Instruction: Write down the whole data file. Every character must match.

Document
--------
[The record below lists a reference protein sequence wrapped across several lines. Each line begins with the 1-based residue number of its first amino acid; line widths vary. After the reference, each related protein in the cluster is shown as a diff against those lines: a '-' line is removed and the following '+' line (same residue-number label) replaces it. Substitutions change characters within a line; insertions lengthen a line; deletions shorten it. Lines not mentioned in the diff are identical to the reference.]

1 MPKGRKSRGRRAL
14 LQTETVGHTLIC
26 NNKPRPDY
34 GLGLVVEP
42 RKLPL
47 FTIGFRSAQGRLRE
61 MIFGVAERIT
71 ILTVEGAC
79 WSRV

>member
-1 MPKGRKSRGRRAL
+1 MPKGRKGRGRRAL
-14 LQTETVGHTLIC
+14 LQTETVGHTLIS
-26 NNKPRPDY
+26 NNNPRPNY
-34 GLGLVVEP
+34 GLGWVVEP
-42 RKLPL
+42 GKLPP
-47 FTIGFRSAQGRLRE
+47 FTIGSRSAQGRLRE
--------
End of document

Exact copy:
[The record below lists a reference protein sequence wrapped across several lines. Each line begins with the 1-based residue number of its first amino acid; line widths vary. After the reference, each related protein in the cluster is shown as a diff against those lines: a '-' line is removed and the following '+' line (same residue-number label) replaces it. Substitutions change characters within a line; insertions lengthen a line; deletions shorten it. Lines not mentioned in the diff are identical to the reference.]

1 MPKGRKSRGRRAL
14 LQTETVGHTLIC
26 NNKPRPDY
34 GLGLVVEP
42 RKLPL
47 FTIGFRSAQGRLRE
61 MIFGVAERIT
71 ILTVEGAC
79 WSRV

>member
-1 MPKGRKSRGRRAL
+1 MPKGRKGRGRRAL
-14 LQTETVGHTLIC
+14 LQTETVGHTLIS
-26 NNKPRPDY
+26 NNNPRPNY
-34 GLGLVVEP
+34 GLGWVVEP
-42 RKLPL
+42 GKLPP
-47 FTIGFRSAQGRLRE
+47 FTIGSRSAQGRLRE